|LETTER TO THE EDITOR
|Year : 2019 | Volume
| Issue : 3 | Page : 210
Association between microalbuminuria and metabolic syndrome in patients with rheumatoid arthritis
Mahmood D Al-Mendalawi
Department of Paediatrics, Al-Kindy College of Medicine, University of Baghdad, Baghdad, Iraq
|Date of Submission||18-Aug-2018|
|Date of Acceptance||15-Sep-2018|
|Date of Web Publication||15-Jul-2019|
Mahmood D Al-Mendalawi
PO Box 55302, Baghdad Post Office, Baghdad, 1111
Source of Support: None, Conflict of Interest: None
|How to cite this article:|
Al-Mendalawi MD. Association between microalbuminuria and metabolic syndrome in patients with rheumatoid arthritis. Egypt Rheumatol Rehabil 2019;46:210
|How to cite this URL:|
Al-Mendalawi MD. Association between microalbuminuria and metabolic syndrome in patients with rheumatoid arthritis. Egypt Rheumatol Rehabil [serial online] 2019 [cited 2020 Feb 18];46:210. Available from: http://www.err.eg.net/text.asp?2019/46/3/210/262701
Sir, I read the interesting study by Abdelmonem et al.  on the association between microalbuminuria and metabolic syndrome (MetS) in Egyptian patients with rheumatoid arthritis (RA) published in the latest issue of Egypt Rheumatol Rehabil. On the basis of the Grundy criteria , the authors found that the prevalence of MetS was highly statistically significant in patients with RA (60%) compared with the control group (10%). The RA patients’ group had highly significantly elevated mean values of urinary microalbumin and urinary albumin to creatinine ratio compared with the control group . I presume that these results ought to be interpreted with caution. This is based on the following methodological limitation related to the MetS definition criteria used in the study. It is obvious that in the clinical setting and researches, there are many criteria for MetS. These include the following: National Cholesterol Education Program Adult Treatment Panel III; International Diabetes Federation (IDF); American Heart Association; Joint Interim Statement; and WHO. There is inconsistent consensus on the precision of these criteria in diagnosing MS . In Egypt, estimations of the prevalence of MetS using different criteria have yielded variable results, namely, 42.5% (National Cholesterol Education Program Adult Treatment Panel III definition), 43.8% (American Heart Association definition), 44.3% (IDF definition), 33.8% (IDF definition with Egyptian cut-offs), and 41.5% (Joint Interim Statement with Egyptian cut-offs) . As many national associations have suggested their own diagnostic MetS criteria , I presume that the establishment of national Egyptian MetS definition criteria could better estimate the prevalence of MetS in patients with various health disorders. Despite the above-mentioned limitation, the high prevalence of MetS reported in patients with RA (60%)  should trigger the need for strict interventions to preserve renal functions and decrease future adverse cardiovascular outcomes.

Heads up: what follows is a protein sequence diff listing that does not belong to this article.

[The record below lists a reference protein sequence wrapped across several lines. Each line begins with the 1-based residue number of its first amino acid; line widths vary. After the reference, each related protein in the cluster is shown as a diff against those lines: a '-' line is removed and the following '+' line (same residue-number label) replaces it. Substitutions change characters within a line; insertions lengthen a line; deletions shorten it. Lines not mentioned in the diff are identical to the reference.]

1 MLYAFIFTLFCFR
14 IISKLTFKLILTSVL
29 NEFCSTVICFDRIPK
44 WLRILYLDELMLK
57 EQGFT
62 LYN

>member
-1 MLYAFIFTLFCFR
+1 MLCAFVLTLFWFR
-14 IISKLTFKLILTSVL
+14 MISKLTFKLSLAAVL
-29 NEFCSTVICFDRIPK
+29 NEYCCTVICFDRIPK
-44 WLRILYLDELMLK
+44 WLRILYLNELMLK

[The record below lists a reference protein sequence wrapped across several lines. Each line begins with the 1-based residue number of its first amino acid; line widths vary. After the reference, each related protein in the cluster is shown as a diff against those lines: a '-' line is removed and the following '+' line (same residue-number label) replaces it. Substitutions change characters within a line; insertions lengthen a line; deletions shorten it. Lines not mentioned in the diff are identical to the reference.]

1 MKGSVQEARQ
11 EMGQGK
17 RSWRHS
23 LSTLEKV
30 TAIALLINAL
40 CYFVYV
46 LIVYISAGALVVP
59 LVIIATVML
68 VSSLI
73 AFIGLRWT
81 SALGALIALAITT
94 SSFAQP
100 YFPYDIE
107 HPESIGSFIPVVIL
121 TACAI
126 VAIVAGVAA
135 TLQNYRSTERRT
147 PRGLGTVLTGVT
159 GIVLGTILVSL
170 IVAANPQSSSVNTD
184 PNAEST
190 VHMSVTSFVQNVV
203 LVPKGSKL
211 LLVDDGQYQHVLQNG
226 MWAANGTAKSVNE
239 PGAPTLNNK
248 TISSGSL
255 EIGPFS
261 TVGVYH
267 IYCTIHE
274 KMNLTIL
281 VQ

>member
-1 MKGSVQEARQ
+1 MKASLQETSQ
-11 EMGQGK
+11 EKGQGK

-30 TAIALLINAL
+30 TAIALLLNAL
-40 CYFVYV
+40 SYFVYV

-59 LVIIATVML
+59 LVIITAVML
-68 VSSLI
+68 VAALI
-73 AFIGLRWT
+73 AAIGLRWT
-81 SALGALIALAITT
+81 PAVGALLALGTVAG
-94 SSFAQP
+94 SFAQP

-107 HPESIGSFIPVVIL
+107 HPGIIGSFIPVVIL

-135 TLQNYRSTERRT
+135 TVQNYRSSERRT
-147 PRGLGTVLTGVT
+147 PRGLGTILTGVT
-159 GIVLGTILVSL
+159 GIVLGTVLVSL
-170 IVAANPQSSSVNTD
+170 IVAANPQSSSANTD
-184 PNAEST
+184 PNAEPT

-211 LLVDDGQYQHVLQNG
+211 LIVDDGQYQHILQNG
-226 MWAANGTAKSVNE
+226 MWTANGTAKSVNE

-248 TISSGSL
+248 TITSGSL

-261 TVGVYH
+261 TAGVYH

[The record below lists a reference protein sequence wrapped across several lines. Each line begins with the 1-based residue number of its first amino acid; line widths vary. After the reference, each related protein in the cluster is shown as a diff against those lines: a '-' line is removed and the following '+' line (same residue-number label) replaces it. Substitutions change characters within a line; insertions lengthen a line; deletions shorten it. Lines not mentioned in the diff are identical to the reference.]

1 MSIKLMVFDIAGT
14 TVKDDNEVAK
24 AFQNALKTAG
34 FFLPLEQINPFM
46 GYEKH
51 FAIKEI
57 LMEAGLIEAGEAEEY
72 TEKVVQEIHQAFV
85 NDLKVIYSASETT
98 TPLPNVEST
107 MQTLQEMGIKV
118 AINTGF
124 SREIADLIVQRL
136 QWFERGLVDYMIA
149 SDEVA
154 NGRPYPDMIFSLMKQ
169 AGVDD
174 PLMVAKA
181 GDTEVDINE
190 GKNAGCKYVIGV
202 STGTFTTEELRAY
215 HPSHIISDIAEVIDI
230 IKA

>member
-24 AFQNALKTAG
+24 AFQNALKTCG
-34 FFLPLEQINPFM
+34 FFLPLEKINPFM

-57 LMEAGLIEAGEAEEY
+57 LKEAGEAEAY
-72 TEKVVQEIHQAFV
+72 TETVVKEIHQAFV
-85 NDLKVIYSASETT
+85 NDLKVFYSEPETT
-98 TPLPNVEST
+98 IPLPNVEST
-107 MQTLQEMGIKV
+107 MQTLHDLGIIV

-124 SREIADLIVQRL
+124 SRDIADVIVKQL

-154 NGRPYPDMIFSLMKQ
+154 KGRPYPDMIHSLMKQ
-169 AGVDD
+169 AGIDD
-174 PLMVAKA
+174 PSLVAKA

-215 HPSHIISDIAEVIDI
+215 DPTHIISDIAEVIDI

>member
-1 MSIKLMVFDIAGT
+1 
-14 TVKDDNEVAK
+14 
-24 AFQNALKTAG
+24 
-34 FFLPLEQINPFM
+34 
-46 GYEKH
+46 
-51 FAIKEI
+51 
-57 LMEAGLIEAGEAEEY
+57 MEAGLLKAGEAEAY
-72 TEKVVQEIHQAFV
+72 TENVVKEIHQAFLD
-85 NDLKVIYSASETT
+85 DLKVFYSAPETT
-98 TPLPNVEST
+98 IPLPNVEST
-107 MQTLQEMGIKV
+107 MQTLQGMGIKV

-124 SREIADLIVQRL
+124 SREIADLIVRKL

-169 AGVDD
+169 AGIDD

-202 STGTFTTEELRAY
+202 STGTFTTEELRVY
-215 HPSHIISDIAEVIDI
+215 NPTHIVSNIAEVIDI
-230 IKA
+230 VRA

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Conflicts of interest
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| References|| |
Abdelmonem S, Eltanawy R, Ismail Y, Baraka E, Shoshan A. Association between microalbuminuria and metabolic syndrome in patients with rheumatoid arthritis. Egypt Rheumatol Rehabil 2018; 45:87–93. [Full text]
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